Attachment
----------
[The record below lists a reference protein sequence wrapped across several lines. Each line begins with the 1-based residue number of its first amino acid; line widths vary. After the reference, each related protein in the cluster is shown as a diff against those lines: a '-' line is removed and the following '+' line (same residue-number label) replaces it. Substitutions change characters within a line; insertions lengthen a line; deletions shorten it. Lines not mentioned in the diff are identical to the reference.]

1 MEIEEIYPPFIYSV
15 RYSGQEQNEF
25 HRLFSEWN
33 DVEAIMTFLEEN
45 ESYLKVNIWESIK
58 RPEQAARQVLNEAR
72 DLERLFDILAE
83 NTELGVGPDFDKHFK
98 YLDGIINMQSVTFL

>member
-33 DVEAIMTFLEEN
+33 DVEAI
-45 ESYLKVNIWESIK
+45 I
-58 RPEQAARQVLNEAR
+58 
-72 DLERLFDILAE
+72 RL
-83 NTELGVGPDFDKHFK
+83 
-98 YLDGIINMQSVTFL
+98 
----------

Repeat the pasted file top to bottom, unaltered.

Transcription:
[The record below lists a reference protein sequence wrapped across several lines. Each line begins with the 1-based residue number of its first amino acid; line widths vary. After the reference, each related protein in the cluster is shown as a diff against those lines: a '-' line is removed and the following '+' line (same residue-number label) replaces it. Substitutions change characters within a line; insertions lengthen a line; deletions shorten it. Lines not mentioned in the diff are identical to the reference.]

1 MEIEEIYPPFIYSV
15 RYSGQEQNEF
25 HRLFSEWN
33 DVEAIMTFLEEN
45 ESYLKVNIWESIK
58 RPEQAARQVLNEAR
72 DLERLFDILAE
83 NTELGVGPDFDKHFK
98 YLDGIINMQSVTFL

>member
-33 DVEAIMTFLEEN
+33 DVEAI
-45 ESYLKVNIWESIK
+45 I
-58 RPEQAARQVLNEAR
+58 
-72 DLERLFDILAE
+72 RL
-83 NTELGVGPDFDKHFK
+83 
-98 YLDGIINMQSVTFL
+98 